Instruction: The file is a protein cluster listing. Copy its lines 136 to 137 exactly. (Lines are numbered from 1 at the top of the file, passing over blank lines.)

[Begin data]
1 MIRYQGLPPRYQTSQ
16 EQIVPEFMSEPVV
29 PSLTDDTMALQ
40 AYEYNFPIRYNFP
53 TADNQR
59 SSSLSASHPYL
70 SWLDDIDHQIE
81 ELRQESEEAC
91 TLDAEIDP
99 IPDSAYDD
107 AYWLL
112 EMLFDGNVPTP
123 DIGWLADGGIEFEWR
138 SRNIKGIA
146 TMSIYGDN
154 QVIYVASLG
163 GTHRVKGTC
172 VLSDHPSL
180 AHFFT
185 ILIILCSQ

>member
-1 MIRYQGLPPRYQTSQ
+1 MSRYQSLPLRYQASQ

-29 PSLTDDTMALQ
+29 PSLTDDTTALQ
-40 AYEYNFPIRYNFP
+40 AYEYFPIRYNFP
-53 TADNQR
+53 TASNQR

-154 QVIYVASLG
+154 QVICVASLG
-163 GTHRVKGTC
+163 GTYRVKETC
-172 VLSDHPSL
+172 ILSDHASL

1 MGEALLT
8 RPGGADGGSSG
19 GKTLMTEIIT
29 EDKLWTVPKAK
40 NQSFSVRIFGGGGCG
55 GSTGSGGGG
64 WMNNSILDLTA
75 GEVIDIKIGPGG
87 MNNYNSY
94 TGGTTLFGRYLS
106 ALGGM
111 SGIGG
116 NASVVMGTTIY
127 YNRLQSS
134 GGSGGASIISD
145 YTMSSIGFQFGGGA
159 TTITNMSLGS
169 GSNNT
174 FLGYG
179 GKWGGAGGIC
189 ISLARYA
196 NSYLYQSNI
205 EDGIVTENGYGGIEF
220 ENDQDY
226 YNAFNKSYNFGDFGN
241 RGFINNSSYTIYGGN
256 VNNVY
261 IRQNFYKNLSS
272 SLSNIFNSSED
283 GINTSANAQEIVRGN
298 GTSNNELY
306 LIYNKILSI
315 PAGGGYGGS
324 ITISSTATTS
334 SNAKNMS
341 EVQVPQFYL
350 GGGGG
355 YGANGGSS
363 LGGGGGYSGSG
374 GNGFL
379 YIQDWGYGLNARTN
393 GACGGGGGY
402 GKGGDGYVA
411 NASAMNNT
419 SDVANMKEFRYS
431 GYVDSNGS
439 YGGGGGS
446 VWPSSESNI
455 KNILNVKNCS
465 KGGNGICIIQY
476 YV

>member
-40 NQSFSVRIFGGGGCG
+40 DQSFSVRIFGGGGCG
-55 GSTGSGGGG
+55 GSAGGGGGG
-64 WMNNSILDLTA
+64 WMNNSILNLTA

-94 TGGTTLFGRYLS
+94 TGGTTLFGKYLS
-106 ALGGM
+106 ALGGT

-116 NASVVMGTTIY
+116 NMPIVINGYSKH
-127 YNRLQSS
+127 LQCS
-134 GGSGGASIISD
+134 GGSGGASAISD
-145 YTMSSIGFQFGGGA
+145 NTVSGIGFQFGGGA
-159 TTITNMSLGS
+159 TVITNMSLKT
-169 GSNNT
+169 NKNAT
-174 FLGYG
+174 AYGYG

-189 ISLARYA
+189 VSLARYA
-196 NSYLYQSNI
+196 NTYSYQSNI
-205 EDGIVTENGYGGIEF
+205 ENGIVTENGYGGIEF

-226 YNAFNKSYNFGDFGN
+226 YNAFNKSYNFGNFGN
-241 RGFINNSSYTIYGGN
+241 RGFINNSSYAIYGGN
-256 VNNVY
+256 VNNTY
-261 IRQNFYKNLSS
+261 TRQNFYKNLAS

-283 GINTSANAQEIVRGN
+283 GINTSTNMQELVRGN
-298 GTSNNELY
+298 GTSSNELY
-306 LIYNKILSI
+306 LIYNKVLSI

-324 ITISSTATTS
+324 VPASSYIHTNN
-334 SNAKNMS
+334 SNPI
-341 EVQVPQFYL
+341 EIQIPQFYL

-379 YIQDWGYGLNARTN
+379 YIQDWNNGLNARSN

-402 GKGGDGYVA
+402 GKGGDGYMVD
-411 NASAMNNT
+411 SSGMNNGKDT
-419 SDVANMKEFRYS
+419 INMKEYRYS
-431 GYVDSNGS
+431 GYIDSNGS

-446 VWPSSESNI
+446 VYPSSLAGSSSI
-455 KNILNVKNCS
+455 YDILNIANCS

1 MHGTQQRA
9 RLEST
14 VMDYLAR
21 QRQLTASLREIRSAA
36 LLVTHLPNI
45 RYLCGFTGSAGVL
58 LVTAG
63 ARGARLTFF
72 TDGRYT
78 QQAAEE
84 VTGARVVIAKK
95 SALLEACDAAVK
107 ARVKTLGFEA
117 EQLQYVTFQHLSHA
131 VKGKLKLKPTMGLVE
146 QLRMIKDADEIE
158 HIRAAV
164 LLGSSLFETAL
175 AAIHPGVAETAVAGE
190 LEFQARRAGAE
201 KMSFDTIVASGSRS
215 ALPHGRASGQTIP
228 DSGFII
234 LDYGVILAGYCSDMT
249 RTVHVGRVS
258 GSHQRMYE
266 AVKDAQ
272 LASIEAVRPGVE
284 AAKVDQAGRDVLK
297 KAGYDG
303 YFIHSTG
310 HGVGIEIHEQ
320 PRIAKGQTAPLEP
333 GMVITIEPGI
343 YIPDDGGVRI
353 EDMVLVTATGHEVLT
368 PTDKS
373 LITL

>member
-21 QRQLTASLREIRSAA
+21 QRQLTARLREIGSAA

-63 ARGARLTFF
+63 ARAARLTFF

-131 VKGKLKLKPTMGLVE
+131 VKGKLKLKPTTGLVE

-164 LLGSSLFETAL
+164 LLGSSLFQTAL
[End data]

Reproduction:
-341 EVQVPQFYL
+341 EIQIPQFYL